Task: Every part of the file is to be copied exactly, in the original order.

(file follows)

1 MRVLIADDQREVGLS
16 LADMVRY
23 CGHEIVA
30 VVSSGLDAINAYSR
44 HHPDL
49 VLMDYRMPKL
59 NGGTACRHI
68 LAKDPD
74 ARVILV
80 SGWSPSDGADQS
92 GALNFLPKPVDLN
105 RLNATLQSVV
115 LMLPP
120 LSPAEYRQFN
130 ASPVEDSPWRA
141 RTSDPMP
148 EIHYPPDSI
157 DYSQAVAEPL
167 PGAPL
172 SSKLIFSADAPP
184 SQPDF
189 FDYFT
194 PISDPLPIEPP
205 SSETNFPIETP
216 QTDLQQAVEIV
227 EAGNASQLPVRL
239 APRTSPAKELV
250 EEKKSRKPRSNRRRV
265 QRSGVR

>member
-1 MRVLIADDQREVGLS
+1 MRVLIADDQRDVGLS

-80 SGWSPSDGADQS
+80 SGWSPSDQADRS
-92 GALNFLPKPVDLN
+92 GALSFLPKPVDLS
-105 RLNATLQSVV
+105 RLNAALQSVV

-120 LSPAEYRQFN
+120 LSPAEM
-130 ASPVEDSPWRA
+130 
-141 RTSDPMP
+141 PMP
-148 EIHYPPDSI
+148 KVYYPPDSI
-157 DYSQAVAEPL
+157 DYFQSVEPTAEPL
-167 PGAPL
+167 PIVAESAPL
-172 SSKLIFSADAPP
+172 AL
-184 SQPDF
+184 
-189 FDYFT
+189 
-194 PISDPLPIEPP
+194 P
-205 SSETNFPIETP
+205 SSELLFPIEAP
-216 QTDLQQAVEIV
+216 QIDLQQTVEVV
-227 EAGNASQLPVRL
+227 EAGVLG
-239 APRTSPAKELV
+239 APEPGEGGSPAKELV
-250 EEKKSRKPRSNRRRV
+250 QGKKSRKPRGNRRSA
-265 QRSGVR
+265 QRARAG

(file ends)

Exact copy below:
1 MRVLIADDQREVGLS
16 LADMVRY
23 CGHEIVA
30 VVSSGLDAINAYSR
44 HHPDL
49 VLMDYRMPKL
59 NGGTACRHI
68 LAKDPD
74 ARVILV
80 SGWSPSDGADQS
92 GALNFLPKPVDLN
105 RLNATLQSVV
115 LMLPP
120 LSPAEYRQFN
130 ASPVEDSPWRA
141 RTSDPMP
148 EIHYPPDSI
157 DYSQAVAEPL
167 PGAPL
172 SSKLIFSADAPP
184 SQPDF
189 FDYFT
194 PISDPLPIEPP
205 SSETNFPIETP
216 QTDLQQAVEIV
227 EAGNASQLPVRL
239 APRTSPAKELV
250 EEKKSRKPRSNRRRV
265 QRSGVR

>member
-1 MRVLIADDQREVGLS
+1 MRVLIADDQRDVGLS

-80 SGWSPSDGADQS
+80 SGWSPSDQADRS
-92 GALNFLPKPVDLN
+92 GALSFLPKPVDLS
-105 RLNATLQSVV
+105 RLNAALQSVV

-120 LSPAEYRQFN
+120 LSPAEM
-130 ASPVEDSPWRA
+130 
-141 RTSDPMP
+141 PMP
-148 EIHYPPDSI
+148 KVYYPPDSI
-157 DYSQAVAEPL
+157 DYFQSVEPTAEPL
-167 PGAPL
+167 PIVAESAPL
-172 SSKLIFSADAPP
+172 AL
-184 SQPDF
+184 
-189 FDYFT
+189 
-194 PISDPLPIEPP
+194 P
-205 SSETNFPIETP
+205 SSELLFPIEAP
-216 QTDLQQAVEIV
+216 QIDLQQTVEVV
-227 EAGNASQLPVRL
+227 EAGVLG
-239 APRTSPAKELV
+239 APEPGEGGSPAKELV
-250 EEKKSRKPRSNRRRV
+250 QGKKSRKPRGNRRSA
-265 QRSGVR
+265 QRARAG